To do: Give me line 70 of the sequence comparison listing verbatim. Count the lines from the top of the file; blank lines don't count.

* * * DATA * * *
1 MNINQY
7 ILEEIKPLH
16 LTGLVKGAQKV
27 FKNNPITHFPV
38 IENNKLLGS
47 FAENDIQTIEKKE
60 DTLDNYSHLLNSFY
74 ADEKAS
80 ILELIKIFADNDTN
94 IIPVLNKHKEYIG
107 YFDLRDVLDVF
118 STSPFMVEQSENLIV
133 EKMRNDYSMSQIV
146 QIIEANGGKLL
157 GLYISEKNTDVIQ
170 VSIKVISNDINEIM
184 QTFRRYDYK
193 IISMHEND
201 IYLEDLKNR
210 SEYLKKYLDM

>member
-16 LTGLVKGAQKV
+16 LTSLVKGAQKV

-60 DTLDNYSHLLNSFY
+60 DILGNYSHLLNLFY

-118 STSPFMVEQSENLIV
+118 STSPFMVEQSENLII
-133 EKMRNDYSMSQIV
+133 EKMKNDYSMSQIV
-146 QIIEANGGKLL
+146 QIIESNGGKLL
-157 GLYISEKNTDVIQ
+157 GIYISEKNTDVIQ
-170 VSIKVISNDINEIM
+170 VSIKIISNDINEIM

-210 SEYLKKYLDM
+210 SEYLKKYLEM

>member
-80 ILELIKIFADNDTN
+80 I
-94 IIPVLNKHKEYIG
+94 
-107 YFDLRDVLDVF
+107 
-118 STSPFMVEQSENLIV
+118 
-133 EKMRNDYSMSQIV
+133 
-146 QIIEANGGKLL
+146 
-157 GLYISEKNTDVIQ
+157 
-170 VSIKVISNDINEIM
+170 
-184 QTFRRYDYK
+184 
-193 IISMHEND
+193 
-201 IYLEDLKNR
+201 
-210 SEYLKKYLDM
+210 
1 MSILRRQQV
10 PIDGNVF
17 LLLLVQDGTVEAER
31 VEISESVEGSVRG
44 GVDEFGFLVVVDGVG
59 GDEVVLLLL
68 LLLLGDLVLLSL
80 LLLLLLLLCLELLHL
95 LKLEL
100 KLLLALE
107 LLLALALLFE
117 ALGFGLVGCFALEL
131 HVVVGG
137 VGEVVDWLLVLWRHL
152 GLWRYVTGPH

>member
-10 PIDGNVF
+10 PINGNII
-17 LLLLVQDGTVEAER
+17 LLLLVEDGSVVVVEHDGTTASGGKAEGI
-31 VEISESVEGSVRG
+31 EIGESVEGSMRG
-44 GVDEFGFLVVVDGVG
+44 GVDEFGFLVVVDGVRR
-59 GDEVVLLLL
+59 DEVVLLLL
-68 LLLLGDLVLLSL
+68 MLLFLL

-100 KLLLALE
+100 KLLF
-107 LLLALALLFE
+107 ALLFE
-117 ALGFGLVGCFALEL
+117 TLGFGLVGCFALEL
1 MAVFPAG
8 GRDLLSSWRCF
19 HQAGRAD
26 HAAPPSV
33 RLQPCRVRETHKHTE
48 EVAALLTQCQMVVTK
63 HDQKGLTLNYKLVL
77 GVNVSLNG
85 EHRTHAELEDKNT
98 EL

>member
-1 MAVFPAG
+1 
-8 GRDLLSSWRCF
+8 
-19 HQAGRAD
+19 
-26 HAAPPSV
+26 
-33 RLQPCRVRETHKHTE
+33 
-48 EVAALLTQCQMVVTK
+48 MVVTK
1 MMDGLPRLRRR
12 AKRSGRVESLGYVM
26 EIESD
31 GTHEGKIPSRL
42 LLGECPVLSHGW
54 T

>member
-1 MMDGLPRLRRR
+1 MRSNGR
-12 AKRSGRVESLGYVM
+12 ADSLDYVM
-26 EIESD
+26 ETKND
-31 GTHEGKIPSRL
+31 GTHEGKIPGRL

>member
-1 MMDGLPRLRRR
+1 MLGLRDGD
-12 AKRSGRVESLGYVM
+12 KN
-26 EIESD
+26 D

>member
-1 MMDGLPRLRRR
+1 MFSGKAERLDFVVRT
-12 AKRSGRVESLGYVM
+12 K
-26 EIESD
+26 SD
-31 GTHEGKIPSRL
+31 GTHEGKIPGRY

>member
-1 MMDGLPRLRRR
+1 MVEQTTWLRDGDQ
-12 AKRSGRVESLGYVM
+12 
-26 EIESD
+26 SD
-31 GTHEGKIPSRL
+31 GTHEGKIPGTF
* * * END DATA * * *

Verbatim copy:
80 LLLLLLLLCLELLHL